AOL

Body Found in Canada Identified as Neo-Nazi Spam King

The body of a man found shot inside a burned out vehicle in Canada three years ago has been identified as that of Davis Wolfgang Hawke, a prolific spammer and neo-Nazi who led a failed anti-government march on Washington, D.C. in 1999, according to news reports.

Homicide detectives said they originally thought the man found June 14, 2017 in a torched SUV on a logging road in Squamish, British Columbia was a local rock climber known to others in the area as a politically progressive vegan named Jesse James.

Davis Wolfgang Hawke. Image: Spam Kings, by Brian McWilliams.

But according to a report from CTV News, at a press conference late last month authorities said new DNA evidence linked to a missing persons investigation has confirmed the man’s true identity as Davis Wolfgang Hawke.

A key subject of the book Spam Kings by Brian McWilliams, Hawke was a Jewish-born American who’d legally changed his name from Andrew Britt Greenbaum. For many years, Hawke was a big time purveyor of spam emails hawking pornography and male enhancement supplements, such as herbal Viagra.

Hawke had reportedly bragged about the money he earned from spam, but told friends he didn’t trust banks and decided to convert his earnings into gold and platinum bars. That sparked rumors that he had possibly buried his ill-gotten gains on his parents’ Massachusetts property.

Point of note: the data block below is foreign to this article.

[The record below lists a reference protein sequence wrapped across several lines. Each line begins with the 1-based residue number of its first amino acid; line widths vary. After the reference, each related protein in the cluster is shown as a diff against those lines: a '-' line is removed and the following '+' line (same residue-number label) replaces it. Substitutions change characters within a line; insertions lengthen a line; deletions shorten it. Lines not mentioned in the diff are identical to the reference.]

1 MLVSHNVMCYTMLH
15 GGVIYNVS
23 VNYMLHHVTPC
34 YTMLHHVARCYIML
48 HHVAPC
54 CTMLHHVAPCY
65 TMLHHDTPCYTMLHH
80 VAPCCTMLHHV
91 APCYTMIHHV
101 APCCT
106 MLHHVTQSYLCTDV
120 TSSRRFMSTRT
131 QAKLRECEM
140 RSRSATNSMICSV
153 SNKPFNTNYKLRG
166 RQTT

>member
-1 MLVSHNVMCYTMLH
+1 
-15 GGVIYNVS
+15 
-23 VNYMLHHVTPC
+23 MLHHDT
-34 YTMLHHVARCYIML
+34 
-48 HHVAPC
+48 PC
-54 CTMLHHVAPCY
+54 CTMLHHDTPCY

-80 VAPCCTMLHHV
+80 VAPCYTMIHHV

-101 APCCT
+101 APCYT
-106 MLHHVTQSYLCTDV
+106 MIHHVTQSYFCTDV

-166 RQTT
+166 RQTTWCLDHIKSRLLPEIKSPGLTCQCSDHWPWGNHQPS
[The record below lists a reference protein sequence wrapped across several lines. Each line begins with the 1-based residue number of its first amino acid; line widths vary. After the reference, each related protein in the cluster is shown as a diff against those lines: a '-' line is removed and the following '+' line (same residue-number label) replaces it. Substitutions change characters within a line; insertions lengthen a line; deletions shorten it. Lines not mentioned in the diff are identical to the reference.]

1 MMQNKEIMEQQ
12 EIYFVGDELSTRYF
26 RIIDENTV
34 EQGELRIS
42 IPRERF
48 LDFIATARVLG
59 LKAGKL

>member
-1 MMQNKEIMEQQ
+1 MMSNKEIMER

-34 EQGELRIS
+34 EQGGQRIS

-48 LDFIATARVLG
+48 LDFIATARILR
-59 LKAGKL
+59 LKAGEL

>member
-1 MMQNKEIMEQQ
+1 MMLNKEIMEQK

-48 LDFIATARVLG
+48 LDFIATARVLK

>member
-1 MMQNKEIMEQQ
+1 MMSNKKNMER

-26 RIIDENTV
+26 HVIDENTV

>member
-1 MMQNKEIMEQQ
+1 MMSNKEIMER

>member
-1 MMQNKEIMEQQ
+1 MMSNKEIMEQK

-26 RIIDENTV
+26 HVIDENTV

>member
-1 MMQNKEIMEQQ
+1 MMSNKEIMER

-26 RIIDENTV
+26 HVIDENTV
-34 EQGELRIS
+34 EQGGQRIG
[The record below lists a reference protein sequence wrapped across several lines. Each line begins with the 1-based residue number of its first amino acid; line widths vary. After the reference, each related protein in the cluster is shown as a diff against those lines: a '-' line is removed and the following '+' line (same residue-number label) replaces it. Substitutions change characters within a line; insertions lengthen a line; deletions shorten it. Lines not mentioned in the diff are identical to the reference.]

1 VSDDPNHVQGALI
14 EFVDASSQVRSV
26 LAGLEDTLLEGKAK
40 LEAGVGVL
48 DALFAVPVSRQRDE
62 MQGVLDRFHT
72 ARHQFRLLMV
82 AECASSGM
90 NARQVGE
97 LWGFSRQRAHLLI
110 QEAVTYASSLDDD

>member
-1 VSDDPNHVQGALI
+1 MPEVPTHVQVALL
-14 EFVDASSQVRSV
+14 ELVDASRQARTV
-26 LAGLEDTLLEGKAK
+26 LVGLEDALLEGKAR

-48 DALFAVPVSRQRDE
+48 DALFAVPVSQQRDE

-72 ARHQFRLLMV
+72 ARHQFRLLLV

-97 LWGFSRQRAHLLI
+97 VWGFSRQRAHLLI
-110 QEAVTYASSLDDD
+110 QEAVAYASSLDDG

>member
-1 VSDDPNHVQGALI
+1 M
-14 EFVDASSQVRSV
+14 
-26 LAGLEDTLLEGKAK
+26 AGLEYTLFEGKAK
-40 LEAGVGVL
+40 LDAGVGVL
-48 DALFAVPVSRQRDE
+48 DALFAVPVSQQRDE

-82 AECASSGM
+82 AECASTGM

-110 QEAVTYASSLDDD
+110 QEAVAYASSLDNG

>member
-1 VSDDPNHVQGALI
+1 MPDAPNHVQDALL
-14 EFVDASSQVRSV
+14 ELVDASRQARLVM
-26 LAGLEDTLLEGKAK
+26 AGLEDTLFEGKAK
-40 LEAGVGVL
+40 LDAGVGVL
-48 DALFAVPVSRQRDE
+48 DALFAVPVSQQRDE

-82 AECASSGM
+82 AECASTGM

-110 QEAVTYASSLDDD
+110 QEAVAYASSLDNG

In 2005, AOL won a $12.8 million lawsuit against him for relentlessly spamming its users. A year later, AOL won a court judgment authorizing them to dig on that property, although no precious metals were ever found.

More recently, Hawke’s Jesse James identity penned a book called Psychology of Seduction, which claimed to merge the “shady world of the pickup artist with modern science, unraveling the mystery of attraction using evolutionary biology and examining seduction through the lens of social and evolutionary psychology.”

The book’s “about the author” page said James was a “disruptive technology pioneer” who was into rock climbing and was a resident of Squamish. It also claimed James held a PhD in theoretical physics from Stanford, and that he was an officer in the Israeli Defense Force.

It might be difficult to fathom why, but Hawke may have made a few enemies over the years. Spam Kings author McWilliams notes that Hawke changed his name with regularity and used many pseudonyms.

“I could definitely see this guy making someone so mad at him they’d want to kill him,” McWilliams told CTV. “He was a guy who really pushed people that way and was a crook. I mean, he was a conman. That was what he was and I can see how somebody might get mad. I can also see him staging his own death or committing suicide in a fashion like that, if that’s what he chose to do. He was just a perplexing guy. I still don’t feel like I have a handle on him and I spent the better part of a year trying to figure out what made him tick.”